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In my limited experience with Stack Overflow, I have found it immensely helpful, the reward scheme for people to ask good questions and in turn answer said questions is the backbone to the success of the site. There is however one area I think the site lets itself down. Recently I wanted to find out a good RSS generating module for Python. I searched the web, and I searched Stack Overflow; the top web results were indeed Stack Overflow questions.

However on closer inspection the questions were as much as 5 years old! So I re-posed the question.

The question was closed as off-topic. I think Stack Overflow is doing a disservice to anyone trying to find something out by search engine or Stack Overflow by allowing old posts to remain so prominent and not permitting new questions to re-assess the situation.

I think Stack Overflow should think of putting some sort of time decay on the number of up votes these posts have, as anyone browsing Stack Overflow or the web will stumble across potentially outdated information before they discover a more current and relevant source of information.

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This blog post will give you background to why this is. – Oded Jun 9 '13 at 19:50
Rephrased cmt: Old questions may get (re)affirmed by time-slot votes by rasing an old "question-timeslot" (1 slot = 1 yr) according to (high) hit rates. Reraise voting for best answer at N hits (compared to number of hits the intructuction year or successive years) Now stay in the current "answer status" of the last reputation if (re)votes on this year's reraised "question time slot" gets at least so many annual (re-)confirmation votes (perhaps x % of the initial year's votes). – RIL Jun 9 '13 at 23:29
@RIL that sounds complicated... maybe suggest as a separate question? – hayd Jun 9 '13 at 23:37
Well, these old "Let's go shopping" questions are kept available in the site as they are somewhat helpful for the googlers and starters, but as you can see those tend to have 10's of answers with hardly a definite one which is most often too localized in a given time period and opinion-based. So in that case, we tend to close those so that there is a heading explaining that said questions no longer belong in the site's scope, while keeping their historic value. If you find one of those, flag it (or when you reach 3k rep, vote to close). – Fabrício Matté Jun 10 '13 at 0:20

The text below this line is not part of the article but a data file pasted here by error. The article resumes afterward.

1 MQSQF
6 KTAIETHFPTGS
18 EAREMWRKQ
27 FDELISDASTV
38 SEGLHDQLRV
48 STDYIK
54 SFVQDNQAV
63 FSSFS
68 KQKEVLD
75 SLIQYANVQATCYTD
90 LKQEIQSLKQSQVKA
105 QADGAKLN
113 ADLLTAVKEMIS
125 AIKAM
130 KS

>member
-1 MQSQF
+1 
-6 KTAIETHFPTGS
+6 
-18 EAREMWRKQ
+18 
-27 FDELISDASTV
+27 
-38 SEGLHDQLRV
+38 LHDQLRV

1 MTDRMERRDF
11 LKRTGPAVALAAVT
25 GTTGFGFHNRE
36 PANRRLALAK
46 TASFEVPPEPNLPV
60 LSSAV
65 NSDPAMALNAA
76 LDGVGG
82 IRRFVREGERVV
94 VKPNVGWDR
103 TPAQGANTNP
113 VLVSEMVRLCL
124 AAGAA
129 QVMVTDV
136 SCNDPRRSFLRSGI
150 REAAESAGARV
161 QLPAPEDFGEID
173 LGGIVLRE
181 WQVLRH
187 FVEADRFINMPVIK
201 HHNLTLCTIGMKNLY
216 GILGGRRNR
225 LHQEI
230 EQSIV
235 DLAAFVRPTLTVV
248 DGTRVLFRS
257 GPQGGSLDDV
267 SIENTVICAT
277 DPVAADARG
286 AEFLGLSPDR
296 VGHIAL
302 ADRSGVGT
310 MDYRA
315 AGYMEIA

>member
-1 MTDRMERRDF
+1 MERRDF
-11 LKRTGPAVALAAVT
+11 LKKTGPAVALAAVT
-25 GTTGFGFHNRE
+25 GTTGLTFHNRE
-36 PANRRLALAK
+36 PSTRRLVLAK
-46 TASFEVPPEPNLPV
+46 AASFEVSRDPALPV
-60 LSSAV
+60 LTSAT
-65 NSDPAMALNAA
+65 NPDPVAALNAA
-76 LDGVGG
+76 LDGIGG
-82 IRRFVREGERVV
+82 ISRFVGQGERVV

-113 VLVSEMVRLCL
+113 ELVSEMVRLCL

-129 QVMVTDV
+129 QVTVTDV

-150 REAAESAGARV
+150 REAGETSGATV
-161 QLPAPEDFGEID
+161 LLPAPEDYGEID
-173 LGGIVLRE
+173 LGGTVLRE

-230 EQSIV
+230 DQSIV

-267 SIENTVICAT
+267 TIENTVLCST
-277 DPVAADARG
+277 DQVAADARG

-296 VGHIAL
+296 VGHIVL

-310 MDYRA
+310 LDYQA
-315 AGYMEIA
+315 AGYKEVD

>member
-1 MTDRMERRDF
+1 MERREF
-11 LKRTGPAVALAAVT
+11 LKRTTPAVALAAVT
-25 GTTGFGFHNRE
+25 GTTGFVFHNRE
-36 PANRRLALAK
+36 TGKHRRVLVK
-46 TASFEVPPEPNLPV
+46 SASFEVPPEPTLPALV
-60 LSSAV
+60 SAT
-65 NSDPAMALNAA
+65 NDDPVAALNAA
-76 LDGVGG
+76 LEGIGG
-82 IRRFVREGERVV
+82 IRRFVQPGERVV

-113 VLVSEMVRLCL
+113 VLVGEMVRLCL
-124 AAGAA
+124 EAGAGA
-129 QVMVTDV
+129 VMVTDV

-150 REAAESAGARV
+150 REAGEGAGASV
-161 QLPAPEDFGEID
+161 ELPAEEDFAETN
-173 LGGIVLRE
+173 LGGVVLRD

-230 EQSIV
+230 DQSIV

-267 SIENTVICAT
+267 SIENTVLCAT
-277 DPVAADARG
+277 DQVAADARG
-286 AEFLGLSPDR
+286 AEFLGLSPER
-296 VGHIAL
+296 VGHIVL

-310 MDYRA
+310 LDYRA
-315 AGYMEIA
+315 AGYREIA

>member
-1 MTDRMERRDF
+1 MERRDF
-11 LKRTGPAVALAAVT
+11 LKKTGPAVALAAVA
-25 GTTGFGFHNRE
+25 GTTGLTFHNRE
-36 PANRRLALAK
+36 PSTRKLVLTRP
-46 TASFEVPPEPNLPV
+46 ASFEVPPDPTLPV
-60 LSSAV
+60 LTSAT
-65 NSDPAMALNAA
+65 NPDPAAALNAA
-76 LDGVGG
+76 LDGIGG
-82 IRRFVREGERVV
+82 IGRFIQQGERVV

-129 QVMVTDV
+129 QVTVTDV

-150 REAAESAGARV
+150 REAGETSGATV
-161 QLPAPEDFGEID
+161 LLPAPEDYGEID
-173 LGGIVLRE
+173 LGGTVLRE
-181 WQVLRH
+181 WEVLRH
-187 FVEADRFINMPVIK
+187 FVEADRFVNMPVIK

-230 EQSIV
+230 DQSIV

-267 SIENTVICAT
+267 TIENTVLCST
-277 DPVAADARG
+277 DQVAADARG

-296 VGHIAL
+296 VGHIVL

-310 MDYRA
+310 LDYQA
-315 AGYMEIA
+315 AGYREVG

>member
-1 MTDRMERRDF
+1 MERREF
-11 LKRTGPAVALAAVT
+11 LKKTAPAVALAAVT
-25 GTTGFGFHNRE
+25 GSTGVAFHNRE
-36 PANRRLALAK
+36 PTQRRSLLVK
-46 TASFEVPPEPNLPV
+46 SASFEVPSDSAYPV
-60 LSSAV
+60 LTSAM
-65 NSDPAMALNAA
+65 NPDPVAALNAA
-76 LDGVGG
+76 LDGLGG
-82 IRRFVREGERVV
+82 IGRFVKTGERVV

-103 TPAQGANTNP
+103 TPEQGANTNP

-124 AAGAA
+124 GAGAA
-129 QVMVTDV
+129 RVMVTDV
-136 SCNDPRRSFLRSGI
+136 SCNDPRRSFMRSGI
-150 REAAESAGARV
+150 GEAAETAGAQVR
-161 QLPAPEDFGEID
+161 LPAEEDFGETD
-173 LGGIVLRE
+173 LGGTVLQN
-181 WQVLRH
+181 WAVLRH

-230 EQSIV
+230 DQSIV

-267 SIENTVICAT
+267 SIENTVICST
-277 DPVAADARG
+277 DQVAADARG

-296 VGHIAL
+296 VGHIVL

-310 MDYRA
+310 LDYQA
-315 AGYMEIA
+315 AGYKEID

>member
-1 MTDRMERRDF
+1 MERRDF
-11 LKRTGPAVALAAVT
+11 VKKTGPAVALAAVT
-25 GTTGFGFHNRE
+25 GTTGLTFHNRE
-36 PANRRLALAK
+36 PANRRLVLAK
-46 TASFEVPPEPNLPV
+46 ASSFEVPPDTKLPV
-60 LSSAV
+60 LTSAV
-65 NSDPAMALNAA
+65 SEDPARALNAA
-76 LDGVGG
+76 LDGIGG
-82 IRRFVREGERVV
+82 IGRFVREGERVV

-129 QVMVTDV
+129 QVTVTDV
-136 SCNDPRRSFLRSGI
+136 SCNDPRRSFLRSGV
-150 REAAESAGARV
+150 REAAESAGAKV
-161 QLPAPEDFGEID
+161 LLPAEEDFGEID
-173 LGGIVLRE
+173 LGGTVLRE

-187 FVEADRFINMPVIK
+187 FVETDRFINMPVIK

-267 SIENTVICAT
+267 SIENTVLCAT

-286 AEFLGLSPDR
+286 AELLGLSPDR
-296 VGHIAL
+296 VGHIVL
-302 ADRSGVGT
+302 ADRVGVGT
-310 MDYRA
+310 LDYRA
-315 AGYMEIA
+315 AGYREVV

why are you making tiny edits to this post? Adding a space at the end, changing a semicolon to a comma - are you just trying to bump it? – Kate Gregory Jun 11 '13 at 12:33
@Kate Gregory This method does work as a bump right? I wanted to bump it for different timezones to spot and interact with the post, when I post at 2 am GMT, all the USA people see it, bumping at different times of the day would expose it to more (relatively new to the site let me know if there is a better way) – AEA Jun 11 '13 at 13:30
It does work as a bump, but you really shouldn't be doing it. Our cultural norm is that edits should be genuine and not simply to gain a bump. People who care will read down the list or will read the tags they care about. Bumping for bumping's sake confuses people who think maybe you have clarified the question or added something. It's an irritant when it turns out you haven't. – Kate Gregory Jun 11 '13 at 15:20
Ah apologies, I shall not continue to do this, many thanks for the clarification! – AEA Jun 11 '13 at 16:04
"I shall not continue to do this" O RLY? – Cody Gray Jul 30 '13 at 6:54

I voted to delete the old question*, you're right it doesn't really make sense it appearing in Google.

There are a lot of old off-topic questions lying around in the site, but there is very active moderation effort by the community to clean up. There's over 50k questions in the queue being considered for closing and many are subsequently deleted (either manually or automatically).

It's worth mentioning that a few off-topic questions are purposefully kept for historic reasons.

*Update: it's now been removed from the site (thankyou for helping improve Stack Overflow).

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Would it help to let revoting modify a "last (re)voted date" according to a set of rules as in my former comment above:… – RIL Jun 9 '13 at 23:32

Your question,, is closed, but that doesn't need to be the end of the story. If you edit the question so that it is a better fit for the site, it may be re-opened. Being closed now prevents irrelevant answers from being added in the meantime.

On the matter of highly upvoted old questions with bad information, if you know for sure the information is bad (as opposed to just suspecting that it is because of its age), you can downvote and leave comments, add your own newer answer, and in general contribute up to date and correct information that will, over time, take the place of the outdated answers.

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sample rewordings removed – Kate Gregory Jun 10 '13 at 2:14

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